an arrangement is ideal because the design characteristics of the data do
not change according to the analysis being performed. Whether you are
constructing contingency tables or performing Cox regression, the sampling
weights and primary sampling units (not to mention the other design
specifications) remain constant. Stata’s treatment of survey data makes
it easy to maintain that consistency. Most of Stata’s model fitting and
other analysis commands can be applied easily to survey data, including (with
the release of Stata 10) commands for Cox regression and parametric models
for survival data in a survey setting. This talk is a tutorial on how to
make full use of Stata’s capabilities for survey data. Alternative variance
estimation is a key component of performing valid inference in light of
complex-survey designs, and I will discuss several variance-estimation
options. That discussion will include modern computationally intensive
methods such as balanced and repeated replication, the jackknife, and the
bootstrap, which are made feasible with the advent of better computer
technology. For these three methods, variance estimation can be done
directly or by using a series of replication weights.

**Additional information**

gutierrez_survey.pdf

gutierrez_survey.pdf

Stas Kolenikov

Department of Statistics, University of Missouri–Columbia

In this presentation, I will review the bootstrap for complex surveys with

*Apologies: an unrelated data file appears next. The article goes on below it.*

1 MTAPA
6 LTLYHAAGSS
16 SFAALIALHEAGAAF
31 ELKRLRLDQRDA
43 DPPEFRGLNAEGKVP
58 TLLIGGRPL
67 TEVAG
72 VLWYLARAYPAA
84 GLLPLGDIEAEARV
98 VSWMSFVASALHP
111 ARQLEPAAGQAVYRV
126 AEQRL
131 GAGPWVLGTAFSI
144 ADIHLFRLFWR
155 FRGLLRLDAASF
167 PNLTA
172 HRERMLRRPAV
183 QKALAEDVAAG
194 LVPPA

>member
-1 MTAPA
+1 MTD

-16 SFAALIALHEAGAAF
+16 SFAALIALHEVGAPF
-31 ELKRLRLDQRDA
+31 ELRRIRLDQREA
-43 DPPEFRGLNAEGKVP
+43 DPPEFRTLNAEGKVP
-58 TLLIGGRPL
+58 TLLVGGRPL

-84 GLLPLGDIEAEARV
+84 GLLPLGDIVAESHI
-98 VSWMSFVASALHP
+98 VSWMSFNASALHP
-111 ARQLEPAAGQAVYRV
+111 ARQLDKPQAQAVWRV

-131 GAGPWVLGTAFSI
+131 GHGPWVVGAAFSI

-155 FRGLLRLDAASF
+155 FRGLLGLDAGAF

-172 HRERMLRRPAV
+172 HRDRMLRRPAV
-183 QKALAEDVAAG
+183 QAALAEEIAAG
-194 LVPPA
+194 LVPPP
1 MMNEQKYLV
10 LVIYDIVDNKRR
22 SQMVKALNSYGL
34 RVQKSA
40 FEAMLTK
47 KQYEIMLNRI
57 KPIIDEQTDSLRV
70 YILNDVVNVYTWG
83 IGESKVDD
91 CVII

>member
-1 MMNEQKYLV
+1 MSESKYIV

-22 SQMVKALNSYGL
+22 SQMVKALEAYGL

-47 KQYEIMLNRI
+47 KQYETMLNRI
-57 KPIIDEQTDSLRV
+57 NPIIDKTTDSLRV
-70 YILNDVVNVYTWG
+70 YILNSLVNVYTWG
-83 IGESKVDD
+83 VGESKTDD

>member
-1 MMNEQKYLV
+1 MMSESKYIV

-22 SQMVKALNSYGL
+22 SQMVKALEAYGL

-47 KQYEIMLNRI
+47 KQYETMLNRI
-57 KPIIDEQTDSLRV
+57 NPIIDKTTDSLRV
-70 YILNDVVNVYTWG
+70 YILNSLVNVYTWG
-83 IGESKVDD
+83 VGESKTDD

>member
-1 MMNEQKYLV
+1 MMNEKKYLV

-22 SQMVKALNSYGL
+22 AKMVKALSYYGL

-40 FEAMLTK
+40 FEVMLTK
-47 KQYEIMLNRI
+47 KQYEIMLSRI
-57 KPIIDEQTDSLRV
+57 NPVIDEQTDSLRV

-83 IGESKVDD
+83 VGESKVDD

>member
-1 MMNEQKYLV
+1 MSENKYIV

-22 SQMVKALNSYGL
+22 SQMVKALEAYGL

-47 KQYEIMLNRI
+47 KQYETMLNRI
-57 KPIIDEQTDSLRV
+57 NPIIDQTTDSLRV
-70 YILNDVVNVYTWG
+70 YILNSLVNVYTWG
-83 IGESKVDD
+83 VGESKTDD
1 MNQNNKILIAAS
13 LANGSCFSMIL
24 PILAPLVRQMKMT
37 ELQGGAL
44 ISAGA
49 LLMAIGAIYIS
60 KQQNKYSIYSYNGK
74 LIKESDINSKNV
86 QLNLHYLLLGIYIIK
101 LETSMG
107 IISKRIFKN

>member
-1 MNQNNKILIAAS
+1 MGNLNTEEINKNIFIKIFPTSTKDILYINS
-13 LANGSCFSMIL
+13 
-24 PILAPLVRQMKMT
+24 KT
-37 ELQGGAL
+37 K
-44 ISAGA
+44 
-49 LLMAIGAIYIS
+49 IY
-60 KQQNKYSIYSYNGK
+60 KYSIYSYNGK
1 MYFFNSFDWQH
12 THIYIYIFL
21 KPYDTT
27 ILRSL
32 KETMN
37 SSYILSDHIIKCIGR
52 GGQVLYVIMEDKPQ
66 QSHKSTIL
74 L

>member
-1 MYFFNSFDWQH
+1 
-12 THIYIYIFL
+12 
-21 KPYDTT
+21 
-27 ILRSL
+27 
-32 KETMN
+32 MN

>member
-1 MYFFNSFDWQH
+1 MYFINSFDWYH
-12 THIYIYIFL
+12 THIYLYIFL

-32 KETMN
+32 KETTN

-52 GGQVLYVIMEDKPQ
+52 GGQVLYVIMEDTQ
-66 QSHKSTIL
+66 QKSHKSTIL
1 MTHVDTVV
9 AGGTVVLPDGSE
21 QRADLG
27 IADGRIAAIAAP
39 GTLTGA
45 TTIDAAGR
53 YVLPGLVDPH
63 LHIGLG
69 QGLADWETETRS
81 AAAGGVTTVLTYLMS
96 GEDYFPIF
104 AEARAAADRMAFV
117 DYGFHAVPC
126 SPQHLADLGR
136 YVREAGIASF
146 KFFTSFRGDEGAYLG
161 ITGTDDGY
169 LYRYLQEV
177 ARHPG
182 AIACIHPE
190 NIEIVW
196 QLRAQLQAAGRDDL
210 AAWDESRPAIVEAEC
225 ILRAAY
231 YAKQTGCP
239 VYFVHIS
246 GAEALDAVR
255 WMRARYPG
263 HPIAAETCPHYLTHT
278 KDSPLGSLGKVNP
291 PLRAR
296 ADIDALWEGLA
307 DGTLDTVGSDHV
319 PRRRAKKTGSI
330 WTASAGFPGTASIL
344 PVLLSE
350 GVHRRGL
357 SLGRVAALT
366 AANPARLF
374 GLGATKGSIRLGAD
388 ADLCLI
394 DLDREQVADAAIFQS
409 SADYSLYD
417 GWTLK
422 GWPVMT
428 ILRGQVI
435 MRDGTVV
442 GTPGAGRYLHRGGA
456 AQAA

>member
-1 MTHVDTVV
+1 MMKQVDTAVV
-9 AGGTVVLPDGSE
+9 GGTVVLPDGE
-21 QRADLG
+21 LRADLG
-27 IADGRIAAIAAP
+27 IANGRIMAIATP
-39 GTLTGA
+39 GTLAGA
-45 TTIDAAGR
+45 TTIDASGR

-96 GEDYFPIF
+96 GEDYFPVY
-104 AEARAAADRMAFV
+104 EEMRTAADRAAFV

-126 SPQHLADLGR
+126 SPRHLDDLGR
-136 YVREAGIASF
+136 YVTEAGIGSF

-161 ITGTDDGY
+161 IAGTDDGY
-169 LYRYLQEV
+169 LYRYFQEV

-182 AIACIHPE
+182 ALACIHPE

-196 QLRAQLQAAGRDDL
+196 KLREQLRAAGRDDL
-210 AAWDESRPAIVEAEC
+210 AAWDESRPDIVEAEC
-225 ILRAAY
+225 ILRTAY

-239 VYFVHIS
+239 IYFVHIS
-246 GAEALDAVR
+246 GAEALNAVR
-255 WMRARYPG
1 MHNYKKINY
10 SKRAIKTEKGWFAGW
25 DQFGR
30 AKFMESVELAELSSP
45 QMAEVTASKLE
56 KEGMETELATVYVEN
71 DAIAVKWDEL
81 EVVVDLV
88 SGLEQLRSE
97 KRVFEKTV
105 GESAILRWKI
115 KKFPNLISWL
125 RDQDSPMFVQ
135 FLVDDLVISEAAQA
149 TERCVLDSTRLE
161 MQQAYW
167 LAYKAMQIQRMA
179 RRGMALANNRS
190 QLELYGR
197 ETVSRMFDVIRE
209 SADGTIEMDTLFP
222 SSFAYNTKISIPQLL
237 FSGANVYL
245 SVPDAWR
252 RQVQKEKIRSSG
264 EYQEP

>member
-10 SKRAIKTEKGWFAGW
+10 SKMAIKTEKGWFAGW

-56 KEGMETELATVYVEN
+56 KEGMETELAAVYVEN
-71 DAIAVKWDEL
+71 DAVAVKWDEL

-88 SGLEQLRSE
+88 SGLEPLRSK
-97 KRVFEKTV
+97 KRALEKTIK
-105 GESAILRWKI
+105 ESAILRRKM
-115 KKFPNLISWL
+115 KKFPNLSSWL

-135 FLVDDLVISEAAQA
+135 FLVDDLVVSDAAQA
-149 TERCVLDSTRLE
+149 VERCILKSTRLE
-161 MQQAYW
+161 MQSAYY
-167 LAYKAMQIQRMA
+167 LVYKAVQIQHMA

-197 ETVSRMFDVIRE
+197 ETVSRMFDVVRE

designs featuring stratification, clustering, and unequal probability
weights. I will present the Stata module **bsweights**, which creates the
bootstrap weights for designs specified through and supported by **svy**.
I will also provide simple demonstrations highlighting the use of the
procedure and its syntax. I will discuss various tuning parameters and
their impact on the performance of the procedure, and I will give arguments
for the bootstrap by the method of weights in nonsurvey settings.

**Additional information**

kolenikov_snasug08.pdf

kolenikov_bsw-example.do

kolenikov_snasug08.pdf

kolenikov_bsw-example.do

David Drukker

StataCorp

In this talk, I will provide a quick introduction to estimators for the
parameters of spatial-autoregressive models and a quick introduction to a
suite of user-written Stata commands for managing spatial data and parameter
estimation.

**Additional information**

drukker_spatial.pdf

drukker_spatial.pdf

Phil Schumm, (chair), University of ChicagoScott Long, Indiana University

Pravin Trivedi, Indiana University

Richard Williams, University of Notre Dame

Chris Farrar, StataCorpGretchen Farrar, StataCorp